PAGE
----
In 2006 the French government, along with Brazil, Chile, Norway and the UK, launched an effort to sustain funding for developing country drug purchases with a tax on airline tickets. This was widely hailed as an innovative financing solution. But this “innovation” is merely a tax. Taxes have been around since the early Egyptian pharaohs, so it is stretching credulity to consider this scheme an innovation.
A truly innovative solution could, like the French plan, involve air travel but would avoid further taxes on already cash-strapped consumers during an economic slump.
Most African heads of state have their own private jets to ferry them and their entourages around the globe. Some presidents, such as Uganda’s Yoweri Museveni and Ghana’s John Kufuor, have splashed out on new jets to the tune of around $30 million each. If 30 African heads of state were to give up their private jets, a fund of well over $500 million could be generated. These state assets could be sold and the revenues deposited in an independently managed and audited trust fund to provide sustainable funding for malaria control and R&D.
If African presidents have any difficulty with their travel schedules, they could surely be advised by David Cameron’s office. The UK prime minister has no private jet, flies commercial and has also been a champion for increased donor funding for malaria control in Africa.
Should there be any shortfalls, the African Leaders’ Private Jet Fund could always be augmented by donations from heads of state themselves. Some African heads of state are recognized as among the richest men in the world. For instance, although he recently denied it, estimates put the personal fortune of Angola’s president, Jose Eduardo dos Santos, at over $20 billion. Even if his wealth amounts to half this figure, a Warren Buffett-esque donation would still provide a valuable boost for African malaria control and earn dos Santos a seat at the table of the great philanthropists.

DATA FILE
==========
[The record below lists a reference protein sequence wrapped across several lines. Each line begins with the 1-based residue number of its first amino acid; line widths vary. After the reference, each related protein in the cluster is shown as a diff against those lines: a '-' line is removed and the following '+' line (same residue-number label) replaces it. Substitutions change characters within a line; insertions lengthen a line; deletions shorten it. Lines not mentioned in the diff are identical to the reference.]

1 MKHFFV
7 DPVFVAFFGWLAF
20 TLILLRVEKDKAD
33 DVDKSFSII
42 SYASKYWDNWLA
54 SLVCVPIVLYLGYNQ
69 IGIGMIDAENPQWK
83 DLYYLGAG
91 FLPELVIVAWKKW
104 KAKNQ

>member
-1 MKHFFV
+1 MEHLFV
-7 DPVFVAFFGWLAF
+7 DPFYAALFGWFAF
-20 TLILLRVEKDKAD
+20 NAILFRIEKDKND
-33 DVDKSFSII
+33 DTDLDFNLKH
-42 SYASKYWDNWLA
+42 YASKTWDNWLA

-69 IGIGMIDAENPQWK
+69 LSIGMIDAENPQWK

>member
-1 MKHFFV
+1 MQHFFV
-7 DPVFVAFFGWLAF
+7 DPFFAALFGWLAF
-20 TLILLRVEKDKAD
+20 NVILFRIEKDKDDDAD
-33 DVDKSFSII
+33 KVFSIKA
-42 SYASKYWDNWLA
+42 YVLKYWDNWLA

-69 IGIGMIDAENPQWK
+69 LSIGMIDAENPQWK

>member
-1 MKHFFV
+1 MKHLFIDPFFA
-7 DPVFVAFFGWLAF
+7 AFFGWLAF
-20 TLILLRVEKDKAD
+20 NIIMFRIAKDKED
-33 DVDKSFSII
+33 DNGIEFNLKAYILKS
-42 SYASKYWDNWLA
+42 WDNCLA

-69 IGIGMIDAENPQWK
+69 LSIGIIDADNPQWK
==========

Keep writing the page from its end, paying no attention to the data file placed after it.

Several benefits would arise were African leaders to put their money where their mouths are. First, it would help U.S. congressmen to convince the remarkably generous but hard-hit U.S. taxpayers that we have true partners in the fight against malaria and that it is worth appropriating money for this noble cause. Second, it would probably help to reduce the bias in R&D funding, directing money to areas, such as improved vector control, that are recognized as more important for African countries. Third, it would help in creating a much-needed culture of accountability and responsiveness in African politics.
There is a desperate need for African leaders to demonstrate that they are willing to invest their own resources to solve their own problems. Were African leaders to recognize that there is something deeply distasteful in flying around in private jets while their citizens die needlessly of preventable diseases, their credibility might soar as high as their luxurious private jets.
Richard Tren is director of Africa Fighting Malaria, a Washington, D.C.-based health advocacy group.